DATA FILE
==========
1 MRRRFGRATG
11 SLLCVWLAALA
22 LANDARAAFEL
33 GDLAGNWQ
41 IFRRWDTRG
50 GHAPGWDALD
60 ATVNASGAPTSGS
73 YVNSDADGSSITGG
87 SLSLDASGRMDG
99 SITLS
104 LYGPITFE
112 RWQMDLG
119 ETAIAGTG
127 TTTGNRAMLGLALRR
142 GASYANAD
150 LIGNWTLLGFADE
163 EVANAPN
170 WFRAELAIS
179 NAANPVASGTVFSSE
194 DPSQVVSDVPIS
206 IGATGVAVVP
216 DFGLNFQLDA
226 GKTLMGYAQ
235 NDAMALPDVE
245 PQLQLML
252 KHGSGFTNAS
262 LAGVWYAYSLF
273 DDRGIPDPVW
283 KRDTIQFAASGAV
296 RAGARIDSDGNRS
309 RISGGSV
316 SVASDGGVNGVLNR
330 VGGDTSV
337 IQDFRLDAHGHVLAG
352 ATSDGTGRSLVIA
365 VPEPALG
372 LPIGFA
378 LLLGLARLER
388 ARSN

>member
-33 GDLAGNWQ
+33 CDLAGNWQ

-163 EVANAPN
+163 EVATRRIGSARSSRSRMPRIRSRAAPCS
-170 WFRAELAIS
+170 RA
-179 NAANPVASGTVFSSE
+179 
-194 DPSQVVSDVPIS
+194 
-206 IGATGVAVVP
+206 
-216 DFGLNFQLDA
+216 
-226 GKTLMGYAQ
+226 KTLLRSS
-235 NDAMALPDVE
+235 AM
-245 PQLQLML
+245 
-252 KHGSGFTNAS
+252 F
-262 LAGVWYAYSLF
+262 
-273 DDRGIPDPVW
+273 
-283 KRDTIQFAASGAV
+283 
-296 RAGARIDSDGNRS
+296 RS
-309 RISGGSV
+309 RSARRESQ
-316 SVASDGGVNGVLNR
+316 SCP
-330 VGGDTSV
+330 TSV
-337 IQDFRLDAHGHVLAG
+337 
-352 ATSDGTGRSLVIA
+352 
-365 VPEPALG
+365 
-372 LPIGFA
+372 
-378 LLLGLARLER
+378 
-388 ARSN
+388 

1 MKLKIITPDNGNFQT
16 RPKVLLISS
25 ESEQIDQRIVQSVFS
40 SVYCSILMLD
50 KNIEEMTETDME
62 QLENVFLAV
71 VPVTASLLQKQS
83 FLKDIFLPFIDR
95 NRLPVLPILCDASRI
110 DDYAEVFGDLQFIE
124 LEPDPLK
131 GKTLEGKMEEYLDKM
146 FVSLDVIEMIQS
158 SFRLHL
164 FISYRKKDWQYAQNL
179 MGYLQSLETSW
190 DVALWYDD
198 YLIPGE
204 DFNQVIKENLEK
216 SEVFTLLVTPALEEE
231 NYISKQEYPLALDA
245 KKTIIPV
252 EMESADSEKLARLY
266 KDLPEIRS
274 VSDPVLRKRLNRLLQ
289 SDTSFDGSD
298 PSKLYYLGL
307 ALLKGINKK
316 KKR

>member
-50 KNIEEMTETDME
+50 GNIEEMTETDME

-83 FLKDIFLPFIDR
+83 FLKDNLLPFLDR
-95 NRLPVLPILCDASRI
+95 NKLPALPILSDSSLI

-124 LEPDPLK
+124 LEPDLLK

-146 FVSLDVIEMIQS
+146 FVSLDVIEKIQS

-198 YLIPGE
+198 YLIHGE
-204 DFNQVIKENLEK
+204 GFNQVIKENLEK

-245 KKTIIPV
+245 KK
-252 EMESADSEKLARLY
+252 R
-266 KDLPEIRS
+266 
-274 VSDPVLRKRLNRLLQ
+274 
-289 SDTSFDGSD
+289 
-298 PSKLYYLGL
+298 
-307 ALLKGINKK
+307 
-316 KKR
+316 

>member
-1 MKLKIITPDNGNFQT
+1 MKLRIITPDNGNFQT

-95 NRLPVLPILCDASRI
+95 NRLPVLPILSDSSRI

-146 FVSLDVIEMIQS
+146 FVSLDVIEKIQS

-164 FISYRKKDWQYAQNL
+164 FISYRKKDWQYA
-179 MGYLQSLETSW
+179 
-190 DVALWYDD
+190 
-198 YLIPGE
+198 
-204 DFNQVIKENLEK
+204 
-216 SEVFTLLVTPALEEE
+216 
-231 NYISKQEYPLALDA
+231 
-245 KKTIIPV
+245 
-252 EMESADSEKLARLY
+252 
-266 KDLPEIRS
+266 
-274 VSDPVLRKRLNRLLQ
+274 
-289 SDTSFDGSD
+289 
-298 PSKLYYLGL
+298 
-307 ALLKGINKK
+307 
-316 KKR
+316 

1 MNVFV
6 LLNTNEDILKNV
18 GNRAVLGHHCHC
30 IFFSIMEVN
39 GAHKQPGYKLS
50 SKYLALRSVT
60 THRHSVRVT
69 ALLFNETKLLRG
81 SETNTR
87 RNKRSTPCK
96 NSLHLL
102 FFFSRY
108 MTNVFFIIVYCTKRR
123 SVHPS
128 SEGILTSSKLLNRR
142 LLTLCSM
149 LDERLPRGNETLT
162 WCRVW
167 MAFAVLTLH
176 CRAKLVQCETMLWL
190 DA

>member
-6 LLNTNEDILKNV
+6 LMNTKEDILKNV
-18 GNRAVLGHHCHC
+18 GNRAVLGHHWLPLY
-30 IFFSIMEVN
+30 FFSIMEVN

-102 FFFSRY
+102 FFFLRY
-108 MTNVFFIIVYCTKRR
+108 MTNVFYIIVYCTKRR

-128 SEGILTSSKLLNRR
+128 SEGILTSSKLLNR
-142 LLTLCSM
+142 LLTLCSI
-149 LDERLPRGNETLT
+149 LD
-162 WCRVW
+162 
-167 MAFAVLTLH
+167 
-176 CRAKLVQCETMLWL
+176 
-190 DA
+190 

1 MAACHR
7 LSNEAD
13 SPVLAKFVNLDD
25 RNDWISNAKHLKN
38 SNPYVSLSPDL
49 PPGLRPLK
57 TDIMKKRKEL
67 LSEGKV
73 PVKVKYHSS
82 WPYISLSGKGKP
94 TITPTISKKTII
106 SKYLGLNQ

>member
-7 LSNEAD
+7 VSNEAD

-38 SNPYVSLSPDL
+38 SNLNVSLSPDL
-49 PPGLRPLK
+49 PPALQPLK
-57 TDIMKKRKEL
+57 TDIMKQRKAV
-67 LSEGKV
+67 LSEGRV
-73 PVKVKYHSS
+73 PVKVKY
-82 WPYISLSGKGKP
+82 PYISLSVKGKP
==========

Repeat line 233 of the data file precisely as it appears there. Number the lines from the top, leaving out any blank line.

7 LSNEAD